Baker Street Wiki
Baker Street Wiki

Edward "Ted" Harkness was an American card sharp and criminal. The mysterious appearance of his corpse on an express train forms the heart of "The Thirteen Watches", written by Bert Coules for The Further Adventures of Sherlock Holmes.


Ted grew up in New York state, and had an older brother named James. He eventually fell in with Sam Forrest, a petty criminal whom James blamed for turning Ted into a criminal. They developed a career as card cheats, successfully avoided detection for several years until a mistake led to Ted's arrest. James managed to make his legal troubles go away with bribery. Hoping to reform his brother and get him away from Forrest, he got him a job as a watch salesman for an American company in England.

In spite of James' efforts, Forrest followed Ted to England. They reunited and resumed their previous scam, cheating to win at cards with the use of a mechanical holdout. They would use costumes to hit the same clubs several times, with Ted frequently disguising himself as a woman. For this reason, when the authorities were alerted to their activity, they believed the enterprise to be a ring consisting of several people.

When Ted stopped communicating with his brother and employers, James feared that he was returning to his former ways and traveled to London to find him. Ted was anxious to prevent this when he learned of it, and took steps to cover his tracks, such as instructing his landlady to say that she had never heard of him before. As he and Forrest had also recently been caught cheating at the Charing Cross Hotel, Forrest came to believe that the city was becoming too hot for them, and suggested they move on to Rugby. Unfortunately, he was overheard by a barkeep, who passed this information on to James.

James waited for the pair at Euston Station, where he saw Forrest walking with Ted, who was dressed as a woman. When the pair saw that James was on their train, they tried to avoid him by moving to another car. Ted was visibly upset by his brother's presence, and Sam tried to calm him by suggesting they lose him at Rugby. James, however, crossed to their compartment and confronted them. He forced Ted to change out of his women's clothing, and threw it off the train. They then got into a heated argument over Ted's life choices. James didn't understand why Ted would throw away all the opportunities James had given him for respectability; Ted responded that he liked his life the way he was, and didn't appreciate James trying to change him. Forrest adds that James is the one who has a problem with it, and pulls a gun on him, though Ted tries to get him to put it away. Forrest then insults James, who lunges at him in rage, with Ted trying to intervene. In the ensuing struggle, Forrest accidentally shot Ted in the chest. Distraught, Forrest leapt from the train, with James following close behind him. He was quickly caught, but after a brief struggle with James he chose to shoot himself as well, presumably unwilling to live with what he'd done to Ted.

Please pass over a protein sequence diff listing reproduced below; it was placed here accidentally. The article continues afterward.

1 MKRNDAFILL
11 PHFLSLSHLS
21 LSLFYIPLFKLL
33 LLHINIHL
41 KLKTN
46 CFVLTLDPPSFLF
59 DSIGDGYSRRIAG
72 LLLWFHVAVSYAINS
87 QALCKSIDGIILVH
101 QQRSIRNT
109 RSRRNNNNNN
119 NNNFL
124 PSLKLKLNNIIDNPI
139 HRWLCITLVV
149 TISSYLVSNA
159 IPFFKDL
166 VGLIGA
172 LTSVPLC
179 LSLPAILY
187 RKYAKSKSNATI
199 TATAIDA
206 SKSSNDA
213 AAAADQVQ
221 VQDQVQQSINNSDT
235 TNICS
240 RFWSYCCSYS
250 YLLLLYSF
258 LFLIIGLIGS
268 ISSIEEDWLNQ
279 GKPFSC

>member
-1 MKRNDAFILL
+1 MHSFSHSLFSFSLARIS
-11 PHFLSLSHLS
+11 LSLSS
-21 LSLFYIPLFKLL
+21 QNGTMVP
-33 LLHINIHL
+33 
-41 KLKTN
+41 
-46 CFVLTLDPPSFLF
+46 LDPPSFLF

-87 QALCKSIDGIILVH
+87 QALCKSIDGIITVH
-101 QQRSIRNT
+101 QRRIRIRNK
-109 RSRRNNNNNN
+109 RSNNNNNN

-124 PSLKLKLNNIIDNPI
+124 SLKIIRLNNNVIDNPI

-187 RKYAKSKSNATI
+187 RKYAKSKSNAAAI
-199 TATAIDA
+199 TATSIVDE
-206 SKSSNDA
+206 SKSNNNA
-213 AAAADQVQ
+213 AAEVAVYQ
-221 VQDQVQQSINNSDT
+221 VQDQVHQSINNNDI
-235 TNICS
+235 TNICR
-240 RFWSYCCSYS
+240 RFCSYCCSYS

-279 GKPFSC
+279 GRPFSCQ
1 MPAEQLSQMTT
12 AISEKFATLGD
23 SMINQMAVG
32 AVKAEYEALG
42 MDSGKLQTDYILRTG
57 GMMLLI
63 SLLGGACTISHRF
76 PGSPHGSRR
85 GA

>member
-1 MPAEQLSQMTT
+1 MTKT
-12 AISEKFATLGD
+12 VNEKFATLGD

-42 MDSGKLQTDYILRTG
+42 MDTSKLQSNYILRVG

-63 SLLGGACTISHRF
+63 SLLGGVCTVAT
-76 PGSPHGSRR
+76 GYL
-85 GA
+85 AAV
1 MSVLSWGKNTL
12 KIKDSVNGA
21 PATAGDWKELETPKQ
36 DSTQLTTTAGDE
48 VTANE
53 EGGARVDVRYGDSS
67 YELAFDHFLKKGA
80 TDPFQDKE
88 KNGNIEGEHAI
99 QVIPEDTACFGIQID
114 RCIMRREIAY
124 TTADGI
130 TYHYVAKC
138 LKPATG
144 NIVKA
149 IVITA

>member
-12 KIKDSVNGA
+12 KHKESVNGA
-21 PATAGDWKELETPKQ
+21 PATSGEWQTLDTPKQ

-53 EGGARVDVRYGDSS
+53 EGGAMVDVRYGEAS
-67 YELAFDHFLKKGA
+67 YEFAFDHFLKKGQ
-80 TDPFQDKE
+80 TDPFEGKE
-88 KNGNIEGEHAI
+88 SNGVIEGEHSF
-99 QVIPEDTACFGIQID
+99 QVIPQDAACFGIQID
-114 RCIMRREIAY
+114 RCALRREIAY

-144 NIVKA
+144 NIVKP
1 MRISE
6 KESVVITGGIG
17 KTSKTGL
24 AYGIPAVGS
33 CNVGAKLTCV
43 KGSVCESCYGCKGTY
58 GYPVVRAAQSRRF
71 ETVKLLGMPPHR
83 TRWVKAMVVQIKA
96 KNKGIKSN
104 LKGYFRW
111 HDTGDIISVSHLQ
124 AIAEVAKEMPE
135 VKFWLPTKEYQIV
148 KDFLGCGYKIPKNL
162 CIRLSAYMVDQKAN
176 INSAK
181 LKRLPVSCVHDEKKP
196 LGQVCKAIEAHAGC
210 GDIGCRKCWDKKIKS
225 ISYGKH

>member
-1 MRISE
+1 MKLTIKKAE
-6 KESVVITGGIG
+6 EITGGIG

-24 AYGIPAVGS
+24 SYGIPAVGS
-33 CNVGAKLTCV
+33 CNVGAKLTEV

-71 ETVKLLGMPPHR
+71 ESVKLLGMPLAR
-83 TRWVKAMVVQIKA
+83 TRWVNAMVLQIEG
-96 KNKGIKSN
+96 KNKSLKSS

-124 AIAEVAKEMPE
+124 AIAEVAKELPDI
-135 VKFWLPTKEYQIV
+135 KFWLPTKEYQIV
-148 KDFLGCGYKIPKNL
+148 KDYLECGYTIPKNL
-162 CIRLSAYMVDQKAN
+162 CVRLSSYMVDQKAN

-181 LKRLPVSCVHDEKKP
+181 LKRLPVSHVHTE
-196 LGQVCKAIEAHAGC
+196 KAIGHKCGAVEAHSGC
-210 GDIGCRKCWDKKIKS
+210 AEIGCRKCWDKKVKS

James eventually presented himself at Scotland Yard to ensure his brother got a proper burial, though he pretended to know nothing of the circumstances of Ted's death. However, Sherlock Holmes had deduced the truth of the incident, and compelled him to confess. The revelation of Ted's crossdressing disgusted and shocked several of the men present. Subsequently, Inspector Athelney Jones took James into custody on several misdemeanor offenses. However, to James' undoubted relief, the railway's chairman, Sir Gregory Backwater, had the story hushed up, sparing the family the scandal of the affair.


Ted Harkness was about 25 at the time of his death. He had a slight, lithe frame, and jet-black hair which he kept well-groomed. His landlady describes him as "exceptionally handsome"; as Harkness easily passed for a woman, it can be assumed that his facial features were somewhat feminine. Though it is never outright stated, it is heavily implied that he and Sam Forrest were in a romantic relationship as well as being criminal partners, and that Ted enjoyed dressing as a woman. Compared to Forrest, he seems to have been more sensitive and nervous.


  • Public crossdressing was considered a sensational scandal in Victorian Britain. Men dressed as women were generally assumed to have done so to solicit or to trick other men into sodomy, a punishable act at the time. They were therefore frequently prosecuted under related statutes, which was made easier after "gross indecency" was codified as a crime in 1885.